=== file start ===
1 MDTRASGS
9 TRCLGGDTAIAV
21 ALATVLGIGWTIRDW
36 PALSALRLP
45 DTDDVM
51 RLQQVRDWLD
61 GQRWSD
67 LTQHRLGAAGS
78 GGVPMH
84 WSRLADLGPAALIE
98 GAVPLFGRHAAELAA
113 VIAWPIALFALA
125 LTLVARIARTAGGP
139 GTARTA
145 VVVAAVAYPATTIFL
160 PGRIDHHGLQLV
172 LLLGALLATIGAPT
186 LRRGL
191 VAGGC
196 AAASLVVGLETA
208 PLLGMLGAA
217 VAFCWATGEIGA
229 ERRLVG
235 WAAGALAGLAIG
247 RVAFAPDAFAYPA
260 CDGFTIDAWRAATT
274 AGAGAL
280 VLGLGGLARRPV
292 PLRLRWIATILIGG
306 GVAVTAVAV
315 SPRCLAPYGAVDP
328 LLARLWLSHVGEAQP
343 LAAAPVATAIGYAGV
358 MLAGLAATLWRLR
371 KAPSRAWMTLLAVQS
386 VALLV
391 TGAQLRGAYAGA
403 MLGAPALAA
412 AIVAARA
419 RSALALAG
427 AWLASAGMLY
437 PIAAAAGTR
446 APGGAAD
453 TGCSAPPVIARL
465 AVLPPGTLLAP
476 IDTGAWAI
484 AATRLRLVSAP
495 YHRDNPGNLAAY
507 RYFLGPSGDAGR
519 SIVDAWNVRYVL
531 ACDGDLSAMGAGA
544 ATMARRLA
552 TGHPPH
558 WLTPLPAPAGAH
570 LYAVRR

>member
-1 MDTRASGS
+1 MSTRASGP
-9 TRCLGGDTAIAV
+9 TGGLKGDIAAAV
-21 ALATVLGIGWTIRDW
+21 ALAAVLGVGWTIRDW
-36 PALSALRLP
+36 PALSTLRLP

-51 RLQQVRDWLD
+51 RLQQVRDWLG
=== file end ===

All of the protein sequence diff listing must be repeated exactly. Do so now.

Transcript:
1 MDTRASGS
9 TRCLGGDTAIAV
21 ALATVLGIGWTIRDW
36 PALSALRLP
45 DTDDVM
51 RLQQVRDWLD
61 GQRWSD
67 LTQHRLGAAGS
78 GGVPMH
84 WSRLADLGPAALIE
98 GAVPLFGRHAAELAA
113 VIAWPIALFALA
125 LTLVARIARTAGGP
139 GTARTA
145 VVVAAVAYPATTIFL
160 PGRIDHHGLQLV
172 LLLGALLATIGAPT
186 LRRGL
191 VAGGC
196 AAASLVVGLETA
208 PLLGMLGAA
217 VAFCWATGEIGA
229 ERRLVG
235 WAAGALAGLAIG
247 RVAFAPDAFAYPA
260 CDGFTIDAWRAATT
274 AGAGAL
280 VLGLGGLARRPV
292 PLRLRWIATILIGG
306 GVAVTAVAV
315 SPRCLAPYGAVDP
328 LLARLWLSHVGEAQP
343 LAAAPVATAIGYAGV
358 MLAGLAATLWRLR
371 KAPSRAWMTLLAVQS
386 VALLV
391 TGAQLRGAYAGA
403 MLGAPALAA
412 AIVAARA
419 RSALALAG
427 AWLASAGMLY
437 PIAAAAGTR
446 APGGAAD
453 TGCSAPPVIARL
465 AVLPPGTLLAP
476 IDTGAWAI
484 AATRLRLVSAP
495 YHRDNPGNLAAY
507 RYFLGPSGDAGR
519 SIVDAWNVRYVL
531 ACDGDLSAMGAGA
544 ATMARRLA
552 TGHPPH
558 WLTPLPAPAGAH
570 LYAVRR

>member
-1 MDTRASGS
+1 MSTRASGP
-9 TRCLGGDTAIAV
+9 TGGLKGDIAAAV
-21 ALATVLGIGWTIRDW
+21 ALAAVLGVGWTIRDW
-36 PALSALRLP
+36 PALSTLRLP

-51 RLQQVRDWLD
+51 RLQQVRDWLG